It would be hard to imagine Britain without its woodland, pine forests and, of course, the iconic oak tree. Yet many of the UK's native species are under threat from pests and diseases that not only affect young saplings, but also some of the nation's ancient trees.
According to the Woodland Trust, almost 84,000 of the 115,000 ancient, veteran or notable trees registered on the Trust's Ancient Tree Hunt website could be at risk. As well as changing our landscape, the loss of woodland can have a significant effect on some of Britain's wildlife who reside in the forest. Bugs, bats, birds and fungi are among the many species that would lose important habitat and food sources.
As Austin Brady, head of conservation at the Trust told the Guardian: "Losing some trees to diseases and pests is all part of life and death in the forest, but to lose our precious ancient trees would be terrible.
"These huge stalwarts have taken centuries to grow and their loss would just be devastating, not only for the landscape, but for the environment."
Most recently it is the ash - the UK's third most abundant species of broadleaf tree - that has made headlines. A disease caused by the Chalara fraxinea fungus, which causes ash dieback, has been identified in woodlands in East Anglia and already caused significant damage in some areas of the UK.
Diamond-shaped lesions on the trunk or at the base of dead side shoots, wilting or blackened leaves, and balding at the crown of the tree are all signs of the disease, and the Woodland Trust is urging Brits to watch for the symptoms and report any sign in order to gain a clearer picture of the situation.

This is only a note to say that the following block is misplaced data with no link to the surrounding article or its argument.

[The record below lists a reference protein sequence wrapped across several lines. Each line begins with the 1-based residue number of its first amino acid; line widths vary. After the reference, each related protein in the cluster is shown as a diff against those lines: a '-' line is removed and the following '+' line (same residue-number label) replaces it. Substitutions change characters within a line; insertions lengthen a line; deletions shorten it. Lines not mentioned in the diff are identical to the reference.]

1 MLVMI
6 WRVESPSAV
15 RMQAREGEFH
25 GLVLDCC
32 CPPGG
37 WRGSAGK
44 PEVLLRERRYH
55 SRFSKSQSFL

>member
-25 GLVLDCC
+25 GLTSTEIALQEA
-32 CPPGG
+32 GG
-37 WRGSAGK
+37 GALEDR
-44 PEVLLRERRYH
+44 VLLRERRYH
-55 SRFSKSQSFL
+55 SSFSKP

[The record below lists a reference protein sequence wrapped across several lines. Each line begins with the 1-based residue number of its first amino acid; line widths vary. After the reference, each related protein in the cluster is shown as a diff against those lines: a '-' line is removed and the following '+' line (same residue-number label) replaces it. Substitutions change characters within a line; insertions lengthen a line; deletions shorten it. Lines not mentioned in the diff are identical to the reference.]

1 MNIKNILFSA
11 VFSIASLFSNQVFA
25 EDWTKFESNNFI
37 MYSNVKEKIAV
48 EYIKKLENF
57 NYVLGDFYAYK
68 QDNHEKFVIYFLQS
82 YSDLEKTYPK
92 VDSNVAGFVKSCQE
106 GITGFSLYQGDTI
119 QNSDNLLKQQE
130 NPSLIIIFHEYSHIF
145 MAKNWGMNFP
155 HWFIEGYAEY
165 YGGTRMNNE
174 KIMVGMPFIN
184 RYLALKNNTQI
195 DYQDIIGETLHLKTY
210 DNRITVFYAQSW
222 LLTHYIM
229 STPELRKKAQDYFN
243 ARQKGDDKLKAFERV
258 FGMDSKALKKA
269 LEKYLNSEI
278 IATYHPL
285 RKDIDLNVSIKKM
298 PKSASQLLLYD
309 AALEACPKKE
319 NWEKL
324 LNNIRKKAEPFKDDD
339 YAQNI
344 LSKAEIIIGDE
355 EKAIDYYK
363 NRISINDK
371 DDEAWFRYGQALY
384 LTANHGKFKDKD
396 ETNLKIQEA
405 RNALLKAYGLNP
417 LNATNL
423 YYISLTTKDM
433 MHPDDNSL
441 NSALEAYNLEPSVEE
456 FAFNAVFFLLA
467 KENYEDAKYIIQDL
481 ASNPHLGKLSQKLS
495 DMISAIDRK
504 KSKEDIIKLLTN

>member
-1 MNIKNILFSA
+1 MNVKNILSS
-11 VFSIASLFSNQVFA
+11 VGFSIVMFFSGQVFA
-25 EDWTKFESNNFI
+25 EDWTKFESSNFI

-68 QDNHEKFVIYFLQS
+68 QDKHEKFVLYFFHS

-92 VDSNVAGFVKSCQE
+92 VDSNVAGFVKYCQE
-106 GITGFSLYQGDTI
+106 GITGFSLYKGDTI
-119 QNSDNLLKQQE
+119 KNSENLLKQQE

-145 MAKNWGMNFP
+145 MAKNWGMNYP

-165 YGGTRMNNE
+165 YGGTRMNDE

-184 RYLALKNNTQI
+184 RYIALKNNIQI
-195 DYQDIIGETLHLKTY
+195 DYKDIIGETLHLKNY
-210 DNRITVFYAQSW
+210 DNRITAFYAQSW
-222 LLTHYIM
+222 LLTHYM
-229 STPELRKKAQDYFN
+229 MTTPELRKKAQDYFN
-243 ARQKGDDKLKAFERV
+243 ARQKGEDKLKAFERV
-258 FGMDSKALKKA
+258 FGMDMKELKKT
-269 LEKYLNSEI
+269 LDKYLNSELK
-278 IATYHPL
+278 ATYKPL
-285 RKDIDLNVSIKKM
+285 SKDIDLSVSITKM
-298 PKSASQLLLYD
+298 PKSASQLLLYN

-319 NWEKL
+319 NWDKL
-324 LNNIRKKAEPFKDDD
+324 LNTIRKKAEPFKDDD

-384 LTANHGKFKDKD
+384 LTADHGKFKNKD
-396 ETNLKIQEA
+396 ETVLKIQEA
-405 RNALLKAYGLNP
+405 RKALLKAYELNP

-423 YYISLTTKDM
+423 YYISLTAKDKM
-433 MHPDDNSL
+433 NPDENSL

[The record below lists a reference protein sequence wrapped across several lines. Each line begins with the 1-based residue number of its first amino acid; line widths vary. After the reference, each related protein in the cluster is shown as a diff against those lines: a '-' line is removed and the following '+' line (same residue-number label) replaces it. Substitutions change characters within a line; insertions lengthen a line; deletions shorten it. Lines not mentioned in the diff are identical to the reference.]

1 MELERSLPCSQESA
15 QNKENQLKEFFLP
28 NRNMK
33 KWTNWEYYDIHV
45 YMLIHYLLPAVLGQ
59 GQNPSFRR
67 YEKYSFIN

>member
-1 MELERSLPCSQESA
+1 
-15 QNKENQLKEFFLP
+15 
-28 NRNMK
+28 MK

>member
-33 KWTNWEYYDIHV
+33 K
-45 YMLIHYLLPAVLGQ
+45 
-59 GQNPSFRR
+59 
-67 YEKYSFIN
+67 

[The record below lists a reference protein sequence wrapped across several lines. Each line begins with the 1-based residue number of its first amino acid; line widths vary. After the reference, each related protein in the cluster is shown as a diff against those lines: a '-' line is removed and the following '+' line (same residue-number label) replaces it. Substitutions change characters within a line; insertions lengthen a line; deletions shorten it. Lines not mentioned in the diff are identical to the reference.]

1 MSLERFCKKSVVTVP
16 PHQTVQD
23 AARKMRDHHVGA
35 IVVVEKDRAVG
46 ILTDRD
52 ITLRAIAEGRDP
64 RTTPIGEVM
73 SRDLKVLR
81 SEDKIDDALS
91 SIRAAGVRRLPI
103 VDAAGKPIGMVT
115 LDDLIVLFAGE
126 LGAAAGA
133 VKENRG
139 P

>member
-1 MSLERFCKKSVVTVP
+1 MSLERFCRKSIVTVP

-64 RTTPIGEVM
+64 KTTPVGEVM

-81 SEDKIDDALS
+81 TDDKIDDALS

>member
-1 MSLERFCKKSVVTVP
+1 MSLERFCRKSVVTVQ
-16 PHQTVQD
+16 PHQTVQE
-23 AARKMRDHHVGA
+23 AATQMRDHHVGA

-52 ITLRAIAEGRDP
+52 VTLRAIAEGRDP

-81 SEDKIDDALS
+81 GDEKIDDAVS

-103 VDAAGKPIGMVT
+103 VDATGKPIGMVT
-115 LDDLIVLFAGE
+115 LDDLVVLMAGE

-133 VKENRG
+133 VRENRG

Other trees are also at risk of disease are the Scots pine, which faces the threat of needle blight, the horse chestnut, affected by bleeding canker where the dying bark oozes liquid, and the Phytophthora fungi, which attacks juniper, oak, beech and sweet chestnut. Meanwhile acute oak decline, which can infect both the UK's native species, has already wiped out trees in the Midlands and the South.
So if you value your local woodland and forests, why not get involved with the research and conservation needed to monitor and improve the nation's tree health as part of National Tree Week (23 November to 1 December)?
Run by the Tree Council, there are plenty of events already taking place, as well as the opportunity to plan your own, to help educate and inspire your local community. The Woodland Trust also has plenty of information about what to look for in terms of disease, how to help look after Britain's treescape, and even provides free 'tree packs' to enable communities, volunteer groups and schools to get planting for the future.
Will you be getting involved to help look after your local woodland? Leave your comments below...